This - in a nutshell - is the question at the centre of what is probably [of course, after GS Media, on which see the string of IPKat posts here] the most important copyright case of the year at the Court of Justice of the European Union (CJEU): Soulier and Doke, C-301/15.
Why this case matters
The reason is soon explained: this reference for a preliminary ruling from the French Conseil d’État is not just a case concerning the compatibility with EU law of the French loi (Law No 2012-287 of 1 March 2012) to allow and regulate the digital exploitation of out-of-print 20th century books, but - more generally - a case that questions the actual freedom of Member States to legislate independently on copyright issues.
As this blog reported, in fact, the outcome of this decision has the potential to have far-reaching implications.
An immediate example is another piece of French legislation, ie Loi No 2016-925 on freedom of creation, architecture and cultural heritage [this - among other things - has introduced new provisions, Articles L 136-1 to 136-4, into the Code de la propriété intellectuelle (CPI) to regulate the exercise of the exclusive rights of reproduction and representation vis-à-vis automated image referencing services].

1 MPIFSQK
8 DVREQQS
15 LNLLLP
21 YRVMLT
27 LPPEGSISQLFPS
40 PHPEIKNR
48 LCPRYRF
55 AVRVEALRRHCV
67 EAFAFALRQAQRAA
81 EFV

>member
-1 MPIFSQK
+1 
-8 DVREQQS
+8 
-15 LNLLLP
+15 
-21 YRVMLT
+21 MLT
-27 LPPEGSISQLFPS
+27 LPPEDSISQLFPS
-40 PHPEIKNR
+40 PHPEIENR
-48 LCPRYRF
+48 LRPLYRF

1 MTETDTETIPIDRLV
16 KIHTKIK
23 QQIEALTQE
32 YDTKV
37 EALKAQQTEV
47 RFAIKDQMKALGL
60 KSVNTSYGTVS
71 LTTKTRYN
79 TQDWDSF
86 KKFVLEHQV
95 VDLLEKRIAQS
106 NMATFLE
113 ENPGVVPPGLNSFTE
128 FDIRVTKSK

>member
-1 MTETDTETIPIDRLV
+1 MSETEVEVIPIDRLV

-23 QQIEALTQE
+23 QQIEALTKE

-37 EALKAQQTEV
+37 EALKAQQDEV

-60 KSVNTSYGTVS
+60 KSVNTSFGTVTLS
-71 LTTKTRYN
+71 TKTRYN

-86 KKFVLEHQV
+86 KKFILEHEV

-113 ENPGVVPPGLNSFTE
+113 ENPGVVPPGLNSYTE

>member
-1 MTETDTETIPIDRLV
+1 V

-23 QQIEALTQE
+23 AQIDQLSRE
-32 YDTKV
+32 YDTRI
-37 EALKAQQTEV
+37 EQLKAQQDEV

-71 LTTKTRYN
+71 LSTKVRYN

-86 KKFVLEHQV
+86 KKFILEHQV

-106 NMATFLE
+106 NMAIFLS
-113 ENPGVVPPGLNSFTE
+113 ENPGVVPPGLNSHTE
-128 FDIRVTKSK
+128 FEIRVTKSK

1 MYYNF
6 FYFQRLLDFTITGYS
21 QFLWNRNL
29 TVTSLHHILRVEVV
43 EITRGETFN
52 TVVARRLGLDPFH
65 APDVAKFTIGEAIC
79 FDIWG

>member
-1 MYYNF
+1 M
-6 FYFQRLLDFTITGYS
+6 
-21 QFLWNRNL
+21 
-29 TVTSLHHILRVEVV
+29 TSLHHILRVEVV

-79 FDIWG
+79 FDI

A further case might be - as suggested by Sylvie Nérisson on the Kluwer Copyright Blog - a number of statutory collective management schemes, including extended collective licensing.
Finally, it might have a broader, policy relevance, in that the recently proposed Directive on copyright in the Digital Single Market [here] contains specific provisions on out-of-commerce works.
Among other things, this French law gives approved collecting societies the right to authorise the reproduction and the representation in digital form of out-of-print books, while allowing the authors of those books, or their successors in title, to oppose or put an end to that practice subject to certain conditions.
More specifically, the relevant implementing decree has established a legal framework intended to encourage the digital exploitation of works reproduced in books published in France before 1 January 2001 which are no longer commercially distributed by a publisher and are not published in print or digital format. In that case the right to authorise the reproduction or performance of those books in digital format is exercised, six months after their registration in a publicly accessible database for which the National Library of France is responsible, by collecting societies approved to do so by the Ministry of Culture.
Further to a reference to the Conseil constitutionnel in 2013 regarding the compatibility of Law No 2012-287 with the French Constitution [in 2014 the Conseil constitutionnel responded in the sense of its compatibility], the Conseil d’État decided to stay the proceedings and refer the following question to the CJEU:
|Out-of-print or just out-of-energy?|